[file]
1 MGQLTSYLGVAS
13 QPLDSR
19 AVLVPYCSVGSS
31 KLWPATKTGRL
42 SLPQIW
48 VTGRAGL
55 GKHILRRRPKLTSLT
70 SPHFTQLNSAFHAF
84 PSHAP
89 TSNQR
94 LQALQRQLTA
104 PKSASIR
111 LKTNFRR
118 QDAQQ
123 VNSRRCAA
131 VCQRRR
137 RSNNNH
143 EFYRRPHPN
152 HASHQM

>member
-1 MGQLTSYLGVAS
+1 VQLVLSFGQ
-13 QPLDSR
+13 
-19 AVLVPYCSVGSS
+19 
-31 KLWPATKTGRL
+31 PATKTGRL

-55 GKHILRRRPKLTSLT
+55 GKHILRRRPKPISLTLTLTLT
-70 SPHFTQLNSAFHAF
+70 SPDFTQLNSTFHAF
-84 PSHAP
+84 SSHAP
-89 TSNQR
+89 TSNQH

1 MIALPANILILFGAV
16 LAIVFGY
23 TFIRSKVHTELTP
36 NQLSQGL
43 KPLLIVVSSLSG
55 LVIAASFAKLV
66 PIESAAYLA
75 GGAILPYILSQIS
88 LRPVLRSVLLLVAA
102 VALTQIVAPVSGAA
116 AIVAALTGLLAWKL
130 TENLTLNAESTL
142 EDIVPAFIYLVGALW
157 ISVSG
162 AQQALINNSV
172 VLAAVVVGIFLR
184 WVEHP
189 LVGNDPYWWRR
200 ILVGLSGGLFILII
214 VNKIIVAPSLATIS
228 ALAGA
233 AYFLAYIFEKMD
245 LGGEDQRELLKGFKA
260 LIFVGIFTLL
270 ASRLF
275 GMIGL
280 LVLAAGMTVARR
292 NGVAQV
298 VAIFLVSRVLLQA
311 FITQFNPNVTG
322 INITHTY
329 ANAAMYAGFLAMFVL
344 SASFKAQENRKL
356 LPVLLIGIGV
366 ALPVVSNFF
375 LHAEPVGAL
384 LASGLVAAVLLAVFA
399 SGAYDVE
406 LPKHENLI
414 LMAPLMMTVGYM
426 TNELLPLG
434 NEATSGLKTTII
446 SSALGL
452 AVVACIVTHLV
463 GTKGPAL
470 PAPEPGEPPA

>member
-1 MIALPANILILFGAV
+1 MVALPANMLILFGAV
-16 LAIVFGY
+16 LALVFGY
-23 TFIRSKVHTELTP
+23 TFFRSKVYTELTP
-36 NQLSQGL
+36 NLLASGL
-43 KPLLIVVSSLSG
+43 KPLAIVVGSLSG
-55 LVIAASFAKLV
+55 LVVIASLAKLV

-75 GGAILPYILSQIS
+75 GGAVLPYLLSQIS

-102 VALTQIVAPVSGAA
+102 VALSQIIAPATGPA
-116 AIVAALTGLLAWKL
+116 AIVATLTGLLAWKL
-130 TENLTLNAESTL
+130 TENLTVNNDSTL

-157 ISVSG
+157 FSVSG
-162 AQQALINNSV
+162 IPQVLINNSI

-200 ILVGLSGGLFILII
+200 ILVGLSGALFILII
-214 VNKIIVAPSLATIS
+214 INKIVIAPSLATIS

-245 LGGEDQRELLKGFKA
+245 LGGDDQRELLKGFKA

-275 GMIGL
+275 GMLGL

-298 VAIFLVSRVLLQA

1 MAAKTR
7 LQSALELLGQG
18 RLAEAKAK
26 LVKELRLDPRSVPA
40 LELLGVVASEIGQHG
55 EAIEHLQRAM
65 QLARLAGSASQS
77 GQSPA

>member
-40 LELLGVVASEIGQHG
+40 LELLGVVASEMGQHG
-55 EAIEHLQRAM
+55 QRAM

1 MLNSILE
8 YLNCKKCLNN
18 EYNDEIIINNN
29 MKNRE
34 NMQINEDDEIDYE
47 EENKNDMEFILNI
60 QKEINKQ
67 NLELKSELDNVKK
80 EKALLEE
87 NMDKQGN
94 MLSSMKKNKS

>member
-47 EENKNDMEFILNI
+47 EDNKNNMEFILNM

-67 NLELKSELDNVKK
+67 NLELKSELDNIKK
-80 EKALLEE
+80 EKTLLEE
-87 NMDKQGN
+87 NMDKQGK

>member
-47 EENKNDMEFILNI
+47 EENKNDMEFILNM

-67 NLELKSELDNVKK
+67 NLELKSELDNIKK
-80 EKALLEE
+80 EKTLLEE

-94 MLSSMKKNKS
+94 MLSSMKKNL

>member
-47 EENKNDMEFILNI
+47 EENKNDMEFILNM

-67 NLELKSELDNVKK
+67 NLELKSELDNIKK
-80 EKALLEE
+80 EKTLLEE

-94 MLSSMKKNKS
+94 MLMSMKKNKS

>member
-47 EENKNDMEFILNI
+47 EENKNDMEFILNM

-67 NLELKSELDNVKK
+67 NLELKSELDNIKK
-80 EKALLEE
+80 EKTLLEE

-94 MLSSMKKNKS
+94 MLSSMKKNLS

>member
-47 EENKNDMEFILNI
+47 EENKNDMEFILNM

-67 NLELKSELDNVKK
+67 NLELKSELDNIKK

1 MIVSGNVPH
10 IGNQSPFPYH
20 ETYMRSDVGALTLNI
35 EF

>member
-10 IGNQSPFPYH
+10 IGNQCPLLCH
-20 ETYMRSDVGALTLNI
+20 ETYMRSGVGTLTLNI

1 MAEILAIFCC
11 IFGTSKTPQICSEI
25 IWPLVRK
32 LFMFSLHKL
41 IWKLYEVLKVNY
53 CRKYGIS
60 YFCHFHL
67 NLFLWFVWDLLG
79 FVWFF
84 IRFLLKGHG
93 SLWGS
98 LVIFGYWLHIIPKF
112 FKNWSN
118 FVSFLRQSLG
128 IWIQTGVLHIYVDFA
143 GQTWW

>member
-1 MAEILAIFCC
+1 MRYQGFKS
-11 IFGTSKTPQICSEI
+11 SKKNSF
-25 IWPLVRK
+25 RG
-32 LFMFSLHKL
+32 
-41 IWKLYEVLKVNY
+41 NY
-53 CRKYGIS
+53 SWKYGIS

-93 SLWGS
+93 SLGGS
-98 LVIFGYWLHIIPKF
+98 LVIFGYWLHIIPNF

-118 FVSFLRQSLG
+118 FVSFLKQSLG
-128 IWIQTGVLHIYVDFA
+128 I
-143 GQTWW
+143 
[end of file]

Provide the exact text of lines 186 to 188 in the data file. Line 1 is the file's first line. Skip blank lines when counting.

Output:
>member
-10 IGNQSPFPYH
+10 IGNQCPLLCH